The French Are Coming!

Commemorative plate in the palace ruins of Lopburi showing King Narai The Great giving an audience to french diplomatsThe city of Lopburi recently celebrated their annual Narai festival, in honor of King Narai who reigned over Thailand from his palace here in Lopburi about 400 years ago. Part of the story of King Narai includes ambassadors from France who came to visit the king and initiate diplomatic relations between Thailand and France. Later on, the ambassors, together with some Jesuit priests, all got knocked off because some higher up folks in the royal entourage were afraid that the priests were getting to close to converting the king to Catholicism. So, for the Narai festival parade, the organizers needed some white guys to be the French ambassadors. I thought it would be fun, so I volunteered. It was, kind of, but I felt somewhat ridiculous in my ambassador's costume, especially the wig. Even more ridiculous than the guy with the cone on his head in the picture below.


I was a serious French ambassador marching in the hot sun. I look silly enough being a white guy in Thailand, so why not put on some funny looking clothes to top it off?

Work Permit

Finally got my work permit after a number of months of waiting. Now I am official authorized by the Thai government to work as a "missionary" and to "propagate the Christian religion among those interested, to instruct [church] members in the fundamentals of religion, and to teach the Bible." Well, I better get to work. I wouldn't want to violate my work permit, would I?

New Wheels

We were very pleased to finally get a vehicle a couple weeks ago. Up until now, we had been walking most places (with baby in a backpack) or taking public transportation (with baby on our laps and no seat belt). Sometimes we got a ride with other missionaries but even then there was often no seat belt or car seat for baby. May cars (and especially vans) in this part of the world don't have seatbelts aside from the driver and front passenger.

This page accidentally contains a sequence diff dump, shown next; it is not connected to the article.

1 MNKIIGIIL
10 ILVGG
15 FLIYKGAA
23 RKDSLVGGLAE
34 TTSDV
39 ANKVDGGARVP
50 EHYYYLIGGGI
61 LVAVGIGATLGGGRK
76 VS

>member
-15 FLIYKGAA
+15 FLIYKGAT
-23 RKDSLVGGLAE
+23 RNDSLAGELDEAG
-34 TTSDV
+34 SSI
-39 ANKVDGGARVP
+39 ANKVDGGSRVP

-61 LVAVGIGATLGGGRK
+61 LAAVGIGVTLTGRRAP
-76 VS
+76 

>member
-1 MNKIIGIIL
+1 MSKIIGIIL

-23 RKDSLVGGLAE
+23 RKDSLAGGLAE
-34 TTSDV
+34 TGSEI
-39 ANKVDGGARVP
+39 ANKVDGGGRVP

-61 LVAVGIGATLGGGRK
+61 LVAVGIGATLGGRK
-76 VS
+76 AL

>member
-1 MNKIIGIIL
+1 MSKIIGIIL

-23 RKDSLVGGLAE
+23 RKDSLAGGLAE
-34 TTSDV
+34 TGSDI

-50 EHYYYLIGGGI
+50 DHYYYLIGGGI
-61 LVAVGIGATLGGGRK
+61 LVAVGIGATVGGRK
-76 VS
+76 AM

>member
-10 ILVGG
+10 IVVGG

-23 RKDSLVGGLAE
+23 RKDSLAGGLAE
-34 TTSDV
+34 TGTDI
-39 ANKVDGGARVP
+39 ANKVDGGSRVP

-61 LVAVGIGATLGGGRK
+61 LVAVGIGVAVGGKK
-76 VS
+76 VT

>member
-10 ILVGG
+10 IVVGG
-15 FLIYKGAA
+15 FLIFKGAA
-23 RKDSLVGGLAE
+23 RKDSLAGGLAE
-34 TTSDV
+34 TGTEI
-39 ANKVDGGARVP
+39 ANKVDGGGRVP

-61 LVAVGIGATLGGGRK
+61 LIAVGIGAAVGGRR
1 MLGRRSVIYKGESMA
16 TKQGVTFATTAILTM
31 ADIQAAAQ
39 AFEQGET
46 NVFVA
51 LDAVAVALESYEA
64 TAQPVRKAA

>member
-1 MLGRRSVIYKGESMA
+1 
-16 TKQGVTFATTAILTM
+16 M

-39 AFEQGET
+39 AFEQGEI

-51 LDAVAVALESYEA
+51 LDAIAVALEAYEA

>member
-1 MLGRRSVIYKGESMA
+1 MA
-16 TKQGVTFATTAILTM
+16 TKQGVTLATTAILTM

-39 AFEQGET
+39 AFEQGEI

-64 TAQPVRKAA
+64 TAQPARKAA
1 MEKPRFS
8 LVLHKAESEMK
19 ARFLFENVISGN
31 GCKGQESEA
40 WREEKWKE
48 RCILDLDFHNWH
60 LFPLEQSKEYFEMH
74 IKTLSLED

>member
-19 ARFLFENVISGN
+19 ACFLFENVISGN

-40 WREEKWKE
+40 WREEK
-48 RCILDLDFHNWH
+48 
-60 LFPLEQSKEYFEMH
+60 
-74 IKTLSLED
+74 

In any case, we got a 2002 Isuzu Grand Adventure which is basically a four door pick-up truck that has been modified to include an extra bench of seats in the far back that can fold up for extra room. We were looking for a vehicle with a little extra room for people and/or things so that we could be a blessing to others in using the truck for ministry and also in the event of any future family expansion.

We praise God for the generous gifts of our supporting churches and friends back home that have enabled us to get this vehicle. It is rather funny to think about, but this is the newest vehicle that we have ever owned. Up until this point in life, Sun and I have always owned rather old cars with high mileage because we were trying to get through school on a limited budget or whatnot.

A Letter from a Fellow New Missionary

It is never a good idea to toot your own horn, however one of our fellow missionaries here in Lopburi approached us the other day to say that she'd like to toot our horn for us. Judy had it on her heart to write a letter to our supporters to let them know about what she & her husband have observed in the lives of our family since we moved in down the street from them this past year. Both Sun & I think that Judy speaks WAY too kindly of us and that our lives certainly don't live up to the picture that she paints. However, I include below the full text of Judy's letter, for those who would enjoy reading an outsider's perspective on our lives and ministry in Thailand.